LAS VEGAS — In an unprecedented act of defiance for a major-party presidential nominee, Donald Trump outright said he might not accept the results of next month’s election.
Trump has been forcefully making the case to his supporters in recent weeks that America’s political system is “rigged” against him, from the media to the voting booths. Asked during Wednesday’s debate if he would commit to accepting the election’s results, Trump demurred.
“I will tell you at the time. I’ll keep you in suspense, OK?” Trump said, after being pressed repeatedly for a response.
Hillary Clinton immediately pounced, calling Trump's answer “horrifying.”
“That is not the way our democracy works,” she said. “We’ve been around for 240 years. We’ve had free and fair elections. We’ve accepted the outcomes when we may not have liked them. And that is what must be expected of anyone standing on a debate stage during a general election.” (Later, aboard her plane and flanked by her top advisers, she told reporters that it was an effort "to blame somebody else for his campaign.")
Trump’s response to moderator Chris Wallace was consistent with the stay-tuned strategy he’s employed throughout this election. By promising to leave the world “in suspense” on such a high-stakes question as whether he will challenge US election results, Trump has created a dramatic cliffhanger that will keep the spotlight firmly on him in the final weeks of the race. And if he does concede on election night, Trump will no doubt expect credit for the decision — thus transforming an electoral tradition widely taken for granted into an act of supreme statesmanship that deserves special praise.
Still, Trump's comments set off a firestorm in the immediate aftermath of the debate. On TV, the conversation immediately turned to candidacies already lost (John Kerry and Al Gore) and in Vegas, Trump campaign surrogates in the post-debate spin room moved quickly to defend their candidate. Some pointed to the 2000 Florida recount as precedent for contesting an election, while others cited potential voter fraud as cause for alarm.
Trump, they all said, was demanding a “free and fair election.”
“If the election is too close, of course he wouldn’t accept it,” said Rudy Giuliani. “Al Gore didn’t accept it, did he? He went to court over it. … Peaceful transfer of power is important, but the accuracy of the election, as Al Gore pointed out, is even more important.”
Sen. Jeff Sessions, another firm Trump ally who has flirted with the idea that the election is rigged in recent days, insisted the candidate would not challenge the results for “light or transient reasons.”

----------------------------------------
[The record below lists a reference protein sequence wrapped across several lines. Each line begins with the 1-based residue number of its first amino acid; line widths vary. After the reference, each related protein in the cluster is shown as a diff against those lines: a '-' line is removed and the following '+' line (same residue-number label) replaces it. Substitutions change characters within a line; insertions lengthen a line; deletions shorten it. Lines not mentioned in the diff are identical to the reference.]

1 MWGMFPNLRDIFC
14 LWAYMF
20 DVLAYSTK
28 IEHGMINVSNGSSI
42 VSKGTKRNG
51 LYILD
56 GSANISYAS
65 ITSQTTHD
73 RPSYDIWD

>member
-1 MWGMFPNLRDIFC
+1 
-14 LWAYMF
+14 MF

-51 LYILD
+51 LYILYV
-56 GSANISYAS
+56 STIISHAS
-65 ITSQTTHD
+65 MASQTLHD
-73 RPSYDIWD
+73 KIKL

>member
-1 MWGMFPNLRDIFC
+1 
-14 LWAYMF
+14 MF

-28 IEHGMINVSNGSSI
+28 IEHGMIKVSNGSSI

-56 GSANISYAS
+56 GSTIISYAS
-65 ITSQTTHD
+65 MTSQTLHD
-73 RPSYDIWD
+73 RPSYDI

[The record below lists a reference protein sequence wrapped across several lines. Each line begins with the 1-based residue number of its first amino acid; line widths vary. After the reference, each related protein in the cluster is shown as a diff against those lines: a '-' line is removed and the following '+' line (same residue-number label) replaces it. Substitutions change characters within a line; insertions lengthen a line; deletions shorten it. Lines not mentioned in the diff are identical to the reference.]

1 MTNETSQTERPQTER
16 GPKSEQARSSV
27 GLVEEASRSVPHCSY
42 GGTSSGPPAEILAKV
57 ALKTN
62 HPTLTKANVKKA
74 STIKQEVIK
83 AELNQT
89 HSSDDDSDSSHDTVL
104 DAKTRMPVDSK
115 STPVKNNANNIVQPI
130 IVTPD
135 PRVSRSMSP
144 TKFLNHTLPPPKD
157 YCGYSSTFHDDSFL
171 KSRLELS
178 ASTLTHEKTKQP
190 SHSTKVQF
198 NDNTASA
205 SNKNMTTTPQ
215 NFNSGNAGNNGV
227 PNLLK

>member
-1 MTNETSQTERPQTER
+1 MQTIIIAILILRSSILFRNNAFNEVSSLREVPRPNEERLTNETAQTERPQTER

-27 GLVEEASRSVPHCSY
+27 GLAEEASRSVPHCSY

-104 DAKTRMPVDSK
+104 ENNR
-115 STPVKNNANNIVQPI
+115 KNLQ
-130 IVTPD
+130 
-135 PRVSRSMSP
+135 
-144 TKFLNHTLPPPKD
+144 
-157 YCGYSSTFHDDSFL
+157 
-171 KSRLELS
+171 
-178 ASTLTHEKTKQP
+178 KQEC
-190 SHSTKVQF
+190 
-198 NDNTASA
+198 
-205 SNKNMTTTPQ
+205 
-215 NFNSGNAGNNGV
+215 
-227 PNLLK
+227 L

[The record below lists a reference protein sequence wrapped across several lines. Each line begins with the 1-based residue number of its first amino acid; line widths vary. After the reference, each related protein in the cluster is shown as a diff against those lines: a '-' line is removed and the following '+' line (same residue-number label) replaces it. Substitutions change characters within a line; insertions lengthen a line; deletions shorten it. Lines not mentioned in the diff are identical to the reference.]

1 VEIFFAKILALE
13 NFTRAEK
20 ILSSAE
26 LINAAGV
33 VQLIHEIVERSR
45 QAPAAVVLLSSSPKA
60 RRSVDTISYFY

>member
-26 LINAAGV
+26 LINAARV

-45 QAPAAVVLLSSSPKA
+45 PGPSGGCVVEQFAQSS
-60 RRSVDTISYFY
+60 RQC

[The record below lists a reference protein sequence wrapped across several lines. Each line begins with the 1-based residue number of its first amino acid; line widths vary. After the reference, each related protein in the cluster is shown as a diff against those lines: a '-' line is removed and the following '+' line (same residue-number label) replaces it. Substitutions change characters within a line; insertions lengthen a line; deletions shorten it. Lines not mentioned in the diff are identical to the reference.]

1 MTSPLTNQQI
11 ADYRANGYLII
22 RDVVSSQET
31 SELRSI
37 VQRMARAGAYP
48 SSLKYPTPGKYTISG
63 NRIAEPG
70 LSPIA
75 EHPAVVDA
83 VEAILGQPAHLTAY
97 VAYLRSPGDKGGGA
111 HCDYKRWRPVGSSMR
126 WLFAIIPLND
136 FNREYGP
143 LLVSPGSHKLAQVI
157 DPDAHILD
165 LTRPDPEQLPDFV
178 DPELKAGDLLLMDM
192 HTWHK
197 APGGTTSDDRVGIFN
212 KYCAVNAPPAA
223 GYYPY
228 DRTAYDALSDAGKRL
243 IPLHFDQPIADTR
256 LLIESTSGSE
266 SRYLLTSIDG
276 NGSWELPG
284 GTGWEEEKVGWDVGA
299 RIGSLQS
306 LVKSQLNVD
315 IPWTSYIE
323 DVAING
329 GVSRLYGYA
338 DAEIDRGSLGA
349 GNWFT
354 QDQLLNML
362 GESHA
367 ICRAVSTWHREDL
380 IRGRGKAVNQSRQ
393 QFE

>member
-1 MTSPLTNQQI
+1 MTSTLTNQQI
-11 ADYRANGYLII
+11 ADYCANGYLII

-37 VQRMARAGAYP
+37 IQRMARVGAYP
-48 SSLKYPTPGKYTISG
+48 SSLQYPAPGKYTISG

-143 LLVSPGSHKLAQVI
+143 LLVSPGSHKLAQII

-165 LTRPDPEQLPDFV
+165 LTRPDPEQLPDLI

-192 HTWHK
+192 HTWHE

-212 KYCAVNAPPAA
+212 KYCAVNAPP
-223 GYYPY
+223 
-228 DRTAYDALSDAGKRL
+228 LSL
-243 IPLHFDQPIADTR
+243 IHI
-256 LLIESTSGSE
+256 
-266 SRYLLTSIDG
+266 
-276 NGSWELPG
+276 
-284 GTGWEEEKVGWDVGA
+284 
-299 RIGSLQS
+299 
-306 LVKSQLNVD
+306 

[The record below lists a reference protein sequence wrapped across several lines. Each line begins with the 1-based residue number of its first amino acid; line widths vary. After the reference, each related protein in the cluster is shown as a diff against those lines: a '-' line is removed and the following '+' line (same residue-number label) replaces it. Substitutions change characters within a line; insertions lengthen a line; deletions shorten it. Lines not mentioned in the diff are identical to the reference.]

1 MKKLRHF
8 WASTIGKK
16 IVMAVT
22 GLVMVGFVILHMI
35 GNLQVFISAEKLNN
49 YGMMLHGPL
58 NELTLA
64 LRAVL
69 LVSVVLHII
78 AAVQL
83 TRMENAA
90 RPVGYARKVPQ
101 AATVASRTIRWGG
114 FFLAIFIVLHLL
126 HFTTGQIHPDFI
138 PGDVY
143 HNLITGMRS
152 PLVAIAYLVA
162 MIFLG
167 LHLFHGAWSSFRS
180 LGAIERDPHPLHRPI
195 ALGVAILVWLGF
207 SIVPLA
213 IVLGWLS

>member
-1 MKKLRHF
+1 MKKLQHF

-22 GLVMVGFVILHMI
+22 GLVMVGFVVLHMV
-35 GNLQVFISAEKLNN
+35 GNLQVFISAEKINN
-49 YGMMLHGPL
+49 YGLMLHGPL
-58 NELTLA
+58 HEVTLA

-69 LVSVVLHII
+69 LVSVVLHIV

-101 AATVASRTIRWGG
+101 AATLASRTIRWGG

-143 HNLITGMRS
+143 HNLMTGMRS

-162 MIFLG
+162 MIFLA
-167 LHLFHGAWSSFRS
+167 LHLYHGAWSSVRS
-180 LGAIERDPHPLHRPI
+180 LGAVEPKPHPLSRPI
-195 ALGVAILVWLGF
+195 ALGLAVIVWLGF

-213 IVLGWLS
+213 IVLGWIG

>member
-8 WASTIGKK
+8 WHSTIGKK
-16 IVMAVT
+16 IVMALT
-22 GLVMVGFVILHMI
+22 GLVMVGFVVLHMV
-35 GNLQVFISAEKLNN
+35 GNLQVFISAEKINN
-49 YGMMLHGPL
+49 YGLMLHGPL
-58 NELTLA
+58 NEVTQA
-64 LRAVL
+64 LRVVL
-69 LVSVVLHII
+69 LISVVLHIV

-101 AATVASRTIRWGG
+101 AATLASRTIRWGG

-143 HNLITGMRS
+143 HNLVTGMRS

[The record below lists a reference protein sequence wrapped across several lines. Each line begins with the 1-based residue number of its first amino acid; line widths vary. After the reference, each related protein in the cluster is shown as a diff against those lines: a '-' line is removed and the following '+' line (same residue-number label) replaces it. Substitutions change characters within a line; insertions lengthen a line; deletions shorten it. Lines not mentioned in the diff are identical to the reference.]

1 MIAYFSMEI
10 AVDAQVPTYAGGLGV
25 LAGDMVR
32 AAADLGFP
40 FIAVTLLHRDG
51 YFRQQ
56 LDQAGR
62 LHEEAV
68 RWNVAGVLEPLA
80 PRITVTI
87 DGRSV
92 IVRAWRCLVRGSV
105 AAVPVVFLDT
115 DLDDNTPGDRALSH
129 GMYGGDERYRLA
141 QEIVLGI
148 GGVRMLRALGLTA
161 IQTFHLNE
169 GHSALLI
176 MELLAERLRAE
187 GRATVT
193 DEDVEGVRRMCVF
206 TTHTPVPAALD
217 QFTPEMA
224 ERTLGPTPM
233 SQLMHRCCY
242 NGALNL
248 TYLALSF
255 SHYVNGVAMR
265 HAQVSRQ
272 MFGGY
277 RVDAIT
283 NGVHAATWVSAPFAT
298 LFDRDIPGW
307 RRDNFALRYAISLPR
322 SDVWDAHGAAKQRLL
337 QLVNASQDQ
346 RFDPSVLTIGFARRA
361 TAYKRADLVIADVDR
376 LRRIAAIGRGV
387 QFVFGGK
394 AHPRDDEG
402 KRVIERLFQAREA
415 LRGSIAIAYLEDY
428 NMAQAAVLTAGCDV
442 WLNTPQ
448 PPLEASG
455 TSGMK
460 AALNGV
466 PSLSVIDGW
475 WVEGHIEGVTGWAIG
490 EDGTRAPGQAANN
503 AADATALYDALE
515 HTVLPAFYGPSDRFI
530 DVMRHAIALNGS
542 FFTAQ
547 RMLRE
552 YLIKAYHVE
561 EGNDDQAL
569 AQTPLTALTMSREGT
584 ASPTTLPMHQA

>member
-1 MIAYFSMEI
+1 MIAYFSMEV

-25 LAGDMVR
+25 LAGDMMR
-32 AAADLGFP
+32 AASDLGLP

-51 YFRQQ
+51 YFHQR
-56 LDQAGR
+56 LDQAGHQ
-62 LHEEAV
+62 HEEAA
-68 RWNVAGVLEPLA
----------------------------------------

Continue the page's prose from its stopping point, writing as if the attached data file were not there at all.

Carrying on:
“He’s just saying, ‘I’m not giving up my rights’ … He feels strongly that there are things going on out there that worry him. And we do have voter fraud. There’s no doubt about this,” Sessions said.
He continued, “You honor the results of an election, yes, but you have every right not to accept the vote total if you think it’s fraudulent, or an error.”
Campaign strategist Sarah Huckabee Sanders said even if there isn’t evidence of rampant voter fraud, it could take “several days” for Trump to concede, as he waits for every last vote to be tallied.
Several of Trump’s top advisers and surrogates became visibly irritated Wednesday night as reporters pummeled them with questions about their candidate’s comments.
Campaign manager Kellyanne Conway pointedly refused to address questions about Trump’s “rigged” rhetoric during a spin-room gaggle, dismissing it as a media obsession that most debate viewers didn’t care about. “Mr. Trump will accept the results of the election because he will win the election,” she said.
Former Texas Gov. Rick Perry, meanwhile, grew combative when reporters asked him if he believed the election was rigged. “I think that there is voter fraud out there, don’t you? I ask you, what do you think? Do you think there’s voter fraud? You’ve been a journalist for long enough to have watched this, haven’t you?”
“Do you think one person voting illegally is OK?” Perry asked.
In an MSNBC interview after Wednesday’s debate, Republican National Committee chairman Reince Preibus said he expected that Trump would ultimately accept the results of the election, but also suggested there was reason to be skeptical of the outcome.
“I know where he’s coming from,” said Priebus. “He is obsessed — and in some ways rightfully so — about vote fraud, and he believes he’s been totally mistreated by the media. … So I think people are obsessing over this issue and I don’t think you’re gonna get Republicans to back down on the fact that voter fraud is real and it needs to be dealt with.”
The RNC itself would honor the results, senior adviser Sean Spicer said.
"I cannot speak for what he thinks," he said of Trump, but, "I'm telling you that I think we're going to win this election and it won't be an issue."
Ruby Cramer contributed reporting.